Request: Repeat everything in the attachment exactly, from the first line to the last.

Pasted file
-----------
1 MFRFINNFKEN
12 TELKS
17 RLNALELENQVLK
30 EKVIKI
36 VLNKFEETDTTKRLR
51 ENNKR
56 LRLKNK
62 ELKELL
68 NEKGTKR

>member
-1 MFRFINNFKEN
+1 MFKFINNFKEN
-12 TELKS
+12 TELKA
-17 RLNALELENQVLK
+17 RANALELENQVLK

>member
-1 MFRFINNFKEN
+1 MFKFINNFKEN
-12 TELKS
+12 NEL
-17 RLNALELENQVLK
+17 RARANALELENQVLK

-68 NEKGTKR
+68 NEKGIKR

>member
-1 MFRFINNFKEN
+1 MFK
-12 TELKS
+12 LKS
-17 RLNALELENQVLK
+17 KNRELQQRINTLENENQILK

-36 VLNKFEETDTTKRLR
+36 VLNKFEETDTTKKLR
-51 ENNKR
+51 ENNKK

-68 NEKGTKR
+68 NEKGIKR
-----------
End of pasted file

1 MFRFINNFKEN
12 TELKS
17 RLNALELENQVLK
30 EKVIKI
36 VLNKFEETDTTKRLR
51 ENNKR
56 LRLKNK
62 ELKELL
68 NEKGTKR

>member
-1 MFRFINNFKEN
+1 MFKFINNFKEN
-12 TELKS
+12 TELKA
-17 RLNALELENQVLK
+17 RANALELENQVLK

>member
-1 MFRFINNFKEN
+1 MFKFINNFKEN
-12 TELKS
+12 NEL
-17 RLNALELENQVLK
+17 RARANALELENQVLK

-68 NEKGTKR
+68 NEKGIKR

>member
-1 MFRFINNFKEN
+1 MFK
-12 TELKS
+12 LKS
-17 RLNALELENQVLK
+17 KNRELQQRINTLENENQILK

-36 VLNKFEETDTTKRLR
+36 VLNKFEETDTTKKLR
-51 ENNKR
+51 ENNKK

-68 NEKGTKR
+68 NEKGIKR